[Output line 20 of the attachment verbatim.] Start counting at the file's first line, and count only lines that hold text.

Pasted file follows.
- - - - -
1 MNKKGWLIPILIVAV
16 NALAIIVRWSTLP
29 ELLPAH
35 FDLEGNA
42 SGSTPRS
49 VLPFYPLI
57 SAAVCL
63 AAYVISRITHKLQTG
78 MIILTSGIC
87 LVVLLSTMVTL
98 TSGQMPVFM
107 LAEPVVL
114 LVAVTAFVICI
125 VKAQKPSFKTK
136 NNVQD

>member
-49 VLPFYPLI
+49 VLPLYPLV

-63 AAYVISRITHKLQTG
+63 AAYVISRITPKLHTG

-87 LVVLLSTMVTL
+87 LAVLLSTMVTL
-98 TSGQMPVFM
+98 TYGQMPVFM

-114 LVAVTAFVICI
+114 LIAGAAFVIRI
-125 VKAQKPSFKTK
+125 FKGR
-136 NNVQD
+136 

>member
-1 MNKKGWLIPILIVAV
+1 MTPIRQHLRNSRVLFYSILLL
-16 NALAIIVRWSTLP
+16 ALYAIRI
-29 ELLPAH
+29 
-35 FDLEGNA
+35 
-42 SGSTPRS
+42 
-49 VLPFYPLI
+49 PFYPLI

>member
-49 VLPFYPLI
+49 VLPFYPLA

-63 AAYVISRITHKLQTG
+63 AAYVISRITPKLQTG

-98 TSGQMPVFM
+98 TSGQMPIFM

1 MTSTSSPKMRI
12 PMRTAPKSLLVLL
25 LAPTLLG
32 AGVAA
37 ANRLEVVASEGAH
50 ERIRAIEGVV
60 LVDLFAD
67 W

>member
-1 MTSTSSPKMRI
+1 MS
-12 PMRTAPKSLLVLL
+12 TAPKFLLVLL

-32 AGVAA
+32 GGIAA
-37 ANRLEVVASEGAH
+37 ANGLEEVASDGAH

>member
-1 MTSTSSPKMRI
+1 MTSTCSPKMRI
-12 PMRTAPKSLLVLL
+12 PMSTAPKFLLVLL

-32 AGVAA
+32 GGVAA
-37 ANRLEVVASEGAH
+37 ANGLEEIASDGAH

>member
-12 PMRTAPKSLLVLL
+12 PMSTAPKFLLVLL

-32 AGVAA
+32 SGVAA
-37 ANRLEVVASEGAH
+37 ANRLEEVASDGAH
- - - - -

+63 AAYVISRITPKLHTG